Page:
Amaryllis flowers are useful in the fall for blossom forcing during the Thanksgiving and Christmas holidays, a period when few flowers are available to decorate and enjoy for parties and celebrations. Amaryllis bulbs will flower in many colors to include, red, white, pink, striped and even yellow. The blossom can grow to dinner-plate size with 6 petals, 12 or even 18 rose-like flowers. Many amaryllis flowers can form on each stalk and mature amaryllis bulbs can form 4 stems during one season.
Tulip blooms last several weeks if picked at the right flowering stage and at very cool temperatures. Many floral tulips and imported and flown in by U.S. florists to sell to customers. In the field or in yards most tulips last well, but are greatly affected by temperatures. The tulip flower prefers cool weather. Tulips are historically cup shaped, but some new hybrids vary greatly in form, petal number, and bloom in practically every color, even black flowers.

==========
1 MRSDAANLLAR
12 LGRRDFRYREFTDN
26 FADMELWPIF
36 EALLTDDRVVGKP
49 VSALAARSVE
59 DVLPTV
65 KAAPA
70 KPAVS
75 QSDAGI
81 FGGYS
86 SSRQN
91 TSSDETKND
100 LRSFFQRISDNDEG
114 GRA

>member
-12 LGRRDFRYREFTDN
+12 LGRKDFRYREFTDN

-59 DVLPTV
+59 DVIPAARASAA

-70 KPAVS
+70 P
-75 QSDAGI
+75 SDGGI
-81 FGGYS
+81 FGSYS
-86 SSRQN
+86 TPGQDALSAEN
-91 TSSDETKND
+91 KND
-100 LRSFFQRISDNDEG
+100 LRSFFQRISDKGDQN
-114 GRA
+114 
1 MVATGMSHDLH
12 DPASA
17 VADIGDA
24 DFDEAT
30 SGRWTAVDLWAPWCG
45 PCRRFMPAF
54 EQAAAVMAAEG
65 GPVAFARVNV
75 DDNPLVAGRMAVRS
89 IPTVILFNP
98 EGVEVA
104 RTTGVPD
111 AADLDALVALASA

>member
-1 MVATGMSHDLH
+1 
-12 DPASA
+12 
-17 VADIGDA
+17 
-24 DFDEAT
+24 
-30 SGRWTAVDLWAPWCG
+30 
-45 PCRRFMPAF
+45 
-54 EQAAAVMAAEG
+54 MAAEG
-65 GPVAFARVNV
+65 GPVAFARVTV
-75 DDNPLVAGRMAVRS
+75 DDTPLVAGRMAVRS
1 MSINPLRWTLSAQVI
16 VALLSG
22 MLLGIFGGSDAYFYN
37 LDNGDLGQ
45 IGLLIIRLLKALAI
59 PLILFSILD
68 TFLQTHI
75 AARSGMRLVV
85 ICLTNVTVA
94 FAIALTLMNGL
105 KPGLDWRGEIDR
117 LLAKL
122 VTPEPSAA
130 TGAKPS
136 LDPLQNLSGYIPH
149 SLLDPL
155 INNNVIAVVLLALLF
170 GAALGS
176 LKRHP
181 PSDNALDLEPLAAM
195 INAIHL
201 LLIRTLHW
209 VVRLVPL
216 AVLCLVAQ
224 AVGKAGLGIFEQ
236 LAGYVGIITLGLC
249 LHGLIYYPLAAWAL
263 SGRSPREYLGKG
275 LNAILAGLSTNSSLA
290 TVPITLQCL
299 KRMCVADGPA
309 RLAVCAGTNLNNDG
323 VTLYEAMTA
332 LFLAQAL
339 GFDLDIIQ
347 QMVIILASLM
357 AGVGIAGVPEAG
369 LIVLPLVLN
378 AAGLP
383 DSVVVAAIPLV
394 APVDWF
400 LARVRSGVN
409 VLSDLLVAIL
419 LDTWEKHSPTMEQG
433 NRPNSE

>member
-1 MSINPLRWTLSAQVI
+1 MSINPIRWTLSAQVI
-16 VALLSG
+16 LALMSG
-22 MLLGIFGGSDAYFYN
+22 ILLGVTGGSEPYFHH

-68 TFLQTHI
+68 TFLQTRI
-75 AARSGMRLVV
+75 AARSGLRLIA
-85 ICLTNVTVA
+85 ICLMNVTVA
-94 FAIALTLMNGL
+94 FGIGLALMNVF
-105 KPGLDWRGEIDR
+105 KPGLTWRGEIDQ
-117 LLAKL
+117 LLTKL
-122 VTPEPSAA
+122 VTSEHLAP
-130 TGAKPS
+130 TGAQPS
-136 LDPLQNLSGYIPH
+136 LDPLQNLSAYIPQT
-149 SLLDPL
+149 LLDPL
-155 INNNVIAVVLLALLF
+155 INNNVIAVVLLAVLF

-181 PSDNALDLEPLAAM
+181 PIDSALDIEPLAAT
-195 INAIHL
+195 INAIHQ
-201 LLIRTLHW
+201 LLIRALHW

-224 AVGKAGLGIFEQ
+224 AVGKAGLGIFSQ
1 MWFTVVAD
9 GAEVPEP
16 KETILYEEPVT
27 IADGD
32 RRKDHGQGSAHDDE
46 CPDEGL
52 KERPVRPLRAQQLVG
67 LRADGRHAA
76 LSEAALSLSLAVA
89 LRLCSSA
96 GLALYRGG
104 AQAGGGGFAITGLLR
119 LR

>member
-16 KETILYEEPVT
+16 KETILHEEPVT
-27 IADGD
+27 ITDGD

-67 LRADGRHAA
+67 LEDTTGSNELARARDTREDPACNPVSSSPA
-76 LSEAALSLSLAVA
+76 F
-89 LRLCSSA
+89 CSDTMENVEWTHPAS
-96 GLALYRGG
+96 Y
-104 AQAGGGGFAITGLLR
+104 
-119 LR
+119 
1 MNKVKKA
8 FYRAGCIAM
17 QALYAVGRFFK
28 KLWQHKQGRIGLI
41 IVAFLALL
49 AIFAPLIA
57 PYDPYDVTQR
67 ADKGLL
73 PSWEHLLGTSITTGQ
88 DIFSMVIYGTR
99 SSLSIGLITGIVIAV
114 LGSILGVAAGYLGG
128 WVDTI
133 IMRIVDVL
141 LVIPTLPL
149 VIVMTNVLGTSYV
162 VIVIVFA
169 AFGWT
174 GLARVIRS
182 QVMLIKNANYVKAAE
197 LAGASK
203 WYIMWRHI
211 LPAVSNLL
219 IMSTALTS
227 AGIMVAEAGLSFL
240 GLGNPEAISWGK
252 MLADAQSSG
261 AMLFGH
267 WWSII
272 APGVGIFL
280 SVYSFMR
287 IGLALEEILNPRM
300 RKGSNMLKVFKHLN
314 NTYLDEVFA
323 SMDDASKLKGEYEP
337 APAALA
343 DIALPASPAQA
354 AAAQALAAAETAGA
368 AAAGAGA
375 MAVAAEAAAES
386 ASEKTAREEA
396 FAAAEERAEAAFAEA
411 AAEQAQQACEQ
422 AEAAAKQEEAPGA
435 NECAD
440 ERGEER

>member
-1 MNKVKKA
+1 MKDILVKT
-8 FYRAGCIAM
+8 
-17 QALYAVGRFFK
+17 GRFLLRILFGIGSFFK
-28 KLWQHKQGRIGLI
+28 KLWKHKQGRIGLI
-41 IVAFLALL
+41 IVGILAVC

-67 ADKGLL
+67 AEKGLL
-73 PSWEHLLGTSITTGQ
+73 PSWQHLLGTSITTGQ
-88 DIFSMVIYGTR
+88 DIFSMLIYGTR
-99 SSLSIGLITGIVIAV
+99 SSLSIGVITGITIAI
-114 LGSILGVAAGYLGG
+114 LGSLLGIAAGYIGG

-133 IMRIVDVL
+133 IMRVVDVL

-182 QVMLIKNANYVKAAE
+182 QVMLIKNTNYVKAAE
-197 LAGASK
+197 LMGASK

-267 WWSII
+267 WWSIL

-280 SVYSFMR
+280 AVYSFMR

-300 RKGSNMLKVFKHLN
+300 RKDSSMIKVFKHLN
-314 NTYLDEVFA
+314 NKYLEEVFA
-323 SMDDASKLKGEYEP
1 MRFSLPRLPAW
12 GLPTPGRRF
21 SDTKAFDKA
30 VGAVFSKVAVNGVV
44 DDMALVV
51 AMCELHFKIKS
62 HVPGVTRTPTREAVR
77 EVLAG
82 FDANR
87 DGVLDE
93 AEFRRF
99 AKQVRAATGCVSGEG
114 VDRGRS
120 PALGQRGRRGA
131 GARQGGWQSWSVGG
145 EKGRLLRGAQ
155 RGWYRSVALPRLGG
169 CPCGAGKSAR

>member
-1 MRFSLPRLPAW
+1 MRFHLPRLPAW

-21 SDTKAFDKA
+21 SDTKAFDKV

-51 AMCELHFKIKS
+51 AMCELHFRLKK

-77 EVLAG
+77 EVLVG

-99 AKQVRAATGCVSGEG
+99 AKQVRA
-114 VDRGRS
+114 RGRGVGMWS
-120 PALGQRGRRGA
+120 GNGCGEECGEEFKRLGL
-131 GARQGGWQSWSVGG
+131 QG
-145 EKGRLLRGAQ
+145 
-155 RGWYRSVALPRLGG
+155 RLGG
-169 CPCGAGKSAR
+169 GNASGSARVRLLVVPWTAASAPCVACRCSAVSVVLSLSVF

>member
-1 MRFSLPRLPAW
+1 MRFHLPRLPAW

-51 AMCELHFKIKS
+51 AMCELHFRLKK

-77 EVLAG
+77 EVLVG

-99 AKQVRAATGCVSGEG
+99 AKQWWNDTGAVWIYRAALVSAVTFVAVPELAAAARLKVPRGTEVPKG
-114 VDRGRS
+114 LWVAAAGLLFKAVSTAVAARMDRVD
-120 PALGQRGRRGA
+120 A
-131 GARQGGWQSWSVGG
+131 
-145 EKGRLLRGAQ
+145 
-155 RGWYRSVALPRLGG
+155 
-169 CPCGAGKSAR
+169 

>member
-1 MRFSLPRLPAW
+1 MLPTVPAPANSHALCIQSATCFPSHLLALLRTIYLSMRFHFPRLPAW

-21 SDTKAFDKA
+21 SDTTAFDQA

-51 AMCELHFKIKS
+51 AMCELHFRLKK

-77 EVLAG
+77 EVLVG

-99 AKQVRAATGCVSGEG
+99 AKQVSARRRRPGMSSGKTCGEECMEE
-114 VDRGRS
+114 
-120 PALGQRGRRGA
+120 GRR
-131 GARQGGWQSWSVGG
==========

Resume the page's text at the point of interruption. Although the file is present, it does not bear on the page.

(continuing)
Daffodils have been hybridized by Dutch bulbsmen who created many flower forms that are unseen in the historic old time daffodil bulb blooms. Yellow daffodils are the most popular daffodil bulbs followed by the white and orange. A newcomer pink color daffodil is especially charming when grown as a containerized plant. The sweet fragrance of daffodils is distinctive, especially as the afternoon sun rays warm the golden petals and slight breezes waft the delicious aroma toward daffodil worshipers.